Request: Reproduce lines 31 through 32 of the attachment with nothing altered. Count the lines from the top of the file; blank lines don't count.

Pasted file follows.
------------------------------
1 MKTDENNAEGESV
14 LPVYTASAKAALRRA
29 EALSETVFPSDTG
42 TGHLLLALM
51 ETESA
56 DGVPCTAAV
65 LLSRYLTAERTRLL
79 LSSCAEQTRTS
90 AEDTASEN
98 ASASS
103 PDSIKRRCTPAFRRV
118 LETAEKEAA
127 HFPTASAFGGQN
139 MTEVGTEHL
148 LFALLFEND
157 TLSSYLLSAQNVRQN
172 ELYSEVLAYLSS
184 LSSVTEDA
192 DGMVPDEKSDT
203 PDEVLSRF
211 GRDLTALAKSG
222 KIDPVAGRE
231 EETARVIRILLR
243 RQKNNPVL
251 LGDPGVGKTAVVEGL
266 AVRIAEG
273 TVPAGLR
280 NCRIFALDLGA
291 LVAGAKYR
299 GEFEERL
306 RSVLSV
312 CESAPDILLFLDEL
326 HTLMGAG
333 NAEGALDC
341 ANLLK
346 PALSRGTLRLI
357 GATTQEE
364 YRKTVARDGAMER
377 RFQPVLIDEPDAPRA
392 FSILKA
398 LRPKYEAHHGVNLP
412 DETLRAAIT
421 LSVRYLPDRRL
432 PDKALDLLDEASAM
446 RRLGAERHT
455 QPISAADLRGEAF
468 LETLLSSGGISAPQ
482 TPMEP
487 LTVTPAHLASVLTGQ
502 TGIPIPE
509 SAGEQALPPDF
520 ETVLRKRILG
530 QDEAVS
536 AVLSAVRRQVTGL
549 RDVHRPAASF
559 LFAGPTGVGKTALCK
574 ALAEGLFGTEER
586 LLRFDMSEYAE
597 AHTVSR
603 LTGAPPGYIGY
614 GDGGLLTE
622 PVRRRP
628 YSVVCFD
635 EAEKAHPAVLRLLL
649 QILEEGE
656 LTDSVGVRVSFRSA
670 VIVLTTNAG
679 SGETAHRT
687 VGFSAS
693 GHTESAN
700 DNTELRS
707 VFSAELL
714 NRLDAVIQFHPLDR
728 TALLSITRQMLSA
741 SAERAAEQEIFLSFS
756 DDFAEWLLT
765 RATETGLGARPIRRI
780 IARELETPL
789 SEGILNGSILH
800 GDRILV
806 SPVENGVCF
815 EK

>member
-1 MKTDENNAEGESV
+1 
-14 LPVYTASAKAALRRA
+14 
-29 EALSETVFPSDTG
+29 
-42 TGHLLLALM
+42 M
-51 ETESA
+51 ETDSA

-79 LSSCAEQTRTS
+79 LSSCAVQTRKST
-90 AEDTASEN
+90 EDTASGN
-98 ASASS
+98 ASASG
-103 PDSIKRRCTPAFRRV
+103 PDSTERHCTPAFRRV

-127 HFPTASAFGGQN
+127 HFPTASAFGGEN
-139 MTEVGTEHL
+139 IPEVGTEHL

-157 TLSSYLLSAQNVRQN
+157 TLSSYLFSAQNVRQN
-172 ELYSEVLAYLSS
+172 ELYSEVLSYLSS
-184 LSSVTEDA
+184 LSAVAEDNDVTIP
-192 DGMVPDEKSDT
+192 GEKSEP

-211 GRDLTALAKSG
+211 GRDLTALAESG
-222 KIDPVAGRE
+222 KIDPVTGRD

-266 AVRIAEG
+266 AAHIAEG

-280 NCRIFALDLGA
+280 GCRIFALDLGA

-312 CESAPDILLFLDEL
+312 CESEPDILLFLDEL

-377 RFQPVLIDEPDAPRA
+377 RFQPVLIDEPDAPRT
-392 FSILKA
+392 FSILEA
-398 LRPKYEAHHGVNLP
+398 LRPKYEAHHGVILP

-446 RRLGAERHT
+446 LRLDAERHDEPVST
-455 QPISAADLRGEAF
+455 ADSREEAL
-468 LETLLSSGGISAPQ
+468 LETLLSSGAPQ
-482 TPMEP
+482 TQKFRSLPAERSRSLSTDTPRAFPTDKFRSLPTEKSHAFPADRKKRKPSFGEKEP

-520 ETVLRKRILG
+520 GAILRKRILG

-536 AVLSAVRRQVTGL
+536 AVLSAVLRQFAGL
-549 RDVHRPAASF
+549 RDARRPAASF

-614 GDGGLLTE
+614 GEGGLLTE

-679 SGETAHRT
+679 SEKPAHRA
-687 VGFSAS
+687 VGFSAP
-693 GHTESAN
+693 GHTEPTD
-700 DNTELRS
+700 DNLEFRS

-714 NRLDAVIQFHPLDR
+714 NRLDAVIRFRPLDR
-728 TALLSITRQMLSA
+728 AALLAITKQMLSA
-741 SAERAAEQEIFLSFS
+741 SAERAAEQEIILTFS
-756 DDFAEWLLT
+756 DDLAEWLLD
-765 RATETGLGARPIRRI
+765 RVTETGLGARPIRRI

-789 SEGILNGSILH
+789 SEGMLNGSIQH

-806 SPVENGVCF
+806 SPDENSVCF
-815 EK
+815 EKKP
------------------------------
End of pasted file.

306 RSVLSV
312 CESAPDILLFLDEL